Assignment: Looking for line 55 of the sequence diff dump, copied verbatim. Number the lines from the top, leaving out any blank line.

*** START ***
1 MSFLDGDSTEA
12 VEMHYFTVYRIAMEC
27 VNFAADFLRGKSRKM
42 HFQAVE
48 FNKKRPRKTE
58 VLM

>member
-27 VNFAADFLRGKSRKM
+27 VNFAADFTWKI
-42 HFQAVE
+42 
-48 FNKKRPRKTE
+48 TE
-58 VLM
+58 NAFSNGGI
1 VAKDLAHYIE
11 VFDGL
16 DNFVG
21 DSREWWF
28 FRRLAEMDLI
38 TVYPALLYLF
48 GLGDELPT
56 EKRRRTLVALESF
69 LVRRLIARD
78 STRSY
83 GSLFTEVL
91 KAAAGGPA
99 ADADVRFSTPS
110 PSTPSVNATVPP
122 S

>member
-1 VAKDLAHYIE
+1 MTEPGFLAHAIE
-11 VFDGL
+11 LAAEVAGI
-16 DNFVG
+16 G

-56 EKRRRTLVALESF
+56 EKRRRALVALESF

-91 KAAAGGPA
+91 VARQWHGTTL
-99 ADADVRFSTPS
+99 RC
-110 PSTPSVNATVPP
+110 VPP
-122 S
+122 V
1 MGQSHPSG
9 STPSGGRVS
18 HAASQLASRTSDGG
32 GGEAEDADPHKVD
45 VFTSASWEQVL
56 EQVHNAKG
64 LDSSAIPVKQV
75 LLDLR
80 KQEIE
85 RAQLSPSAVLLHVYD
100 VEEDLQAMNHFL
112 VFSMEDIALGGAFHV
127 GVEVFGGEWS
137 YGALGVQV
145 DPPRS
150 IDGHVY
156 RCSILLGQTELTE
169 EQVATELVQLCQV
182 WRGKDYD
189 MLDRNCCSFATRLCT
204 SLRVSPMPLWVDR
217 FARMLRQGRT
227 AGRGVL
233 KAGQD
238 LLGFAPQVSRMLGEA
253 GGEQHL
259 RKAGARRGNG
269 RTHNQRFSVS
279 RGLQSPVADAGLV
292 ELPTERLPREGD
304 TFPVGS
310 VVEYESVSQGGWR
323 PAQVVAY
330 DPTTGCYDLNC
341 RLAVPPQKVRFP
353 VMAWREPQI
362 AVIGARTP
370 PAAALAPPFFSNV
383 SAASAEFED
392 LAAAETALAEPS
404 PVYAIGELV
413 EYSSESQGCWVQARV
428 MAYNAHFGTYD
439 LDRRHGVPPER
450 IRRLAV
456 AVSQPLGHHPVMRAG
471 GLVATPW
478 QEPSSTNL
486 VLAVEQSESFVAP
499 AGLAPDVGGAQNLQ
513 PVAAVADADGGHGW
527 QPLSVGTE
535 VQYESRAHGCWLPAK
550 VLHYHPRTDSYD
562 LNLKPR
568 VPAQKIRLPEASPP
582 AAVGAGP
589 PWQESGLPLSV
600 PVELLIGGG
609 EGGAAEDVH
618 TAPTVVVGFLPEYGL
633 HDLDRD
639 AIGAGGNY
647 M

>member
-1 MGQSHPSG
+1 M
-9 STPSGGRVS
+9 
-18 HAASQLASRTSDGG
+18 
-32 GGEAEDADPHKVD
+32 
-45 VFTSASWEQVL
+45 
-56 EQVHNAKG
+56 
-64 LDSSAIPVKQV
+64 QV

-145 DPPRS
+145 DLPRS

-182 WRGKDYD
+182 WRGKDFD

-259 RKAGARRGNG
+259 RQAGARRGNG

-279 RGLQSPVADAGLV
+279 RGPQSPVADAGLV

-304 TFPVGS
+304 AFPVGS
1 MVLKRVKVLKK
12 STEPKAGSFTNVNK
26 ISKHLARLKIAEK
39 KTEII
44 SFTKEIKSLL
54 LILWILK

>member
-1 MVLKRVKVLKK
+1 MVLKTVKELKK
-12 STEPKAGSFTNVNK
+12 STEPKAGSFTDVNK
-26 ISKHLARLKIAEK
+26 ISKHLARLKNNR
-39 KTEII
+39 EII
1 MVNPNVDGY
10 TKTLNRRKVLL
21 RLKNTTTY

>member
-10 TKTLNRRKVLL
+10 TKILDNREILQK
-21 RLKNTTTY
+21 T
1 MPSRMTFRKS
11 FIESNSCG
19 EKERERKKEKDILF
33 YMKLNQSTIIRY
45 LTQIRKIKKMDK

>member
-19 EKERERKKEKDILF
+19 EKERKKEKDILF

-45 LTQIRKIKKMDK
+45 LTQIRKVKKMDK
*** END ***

75 LLDLR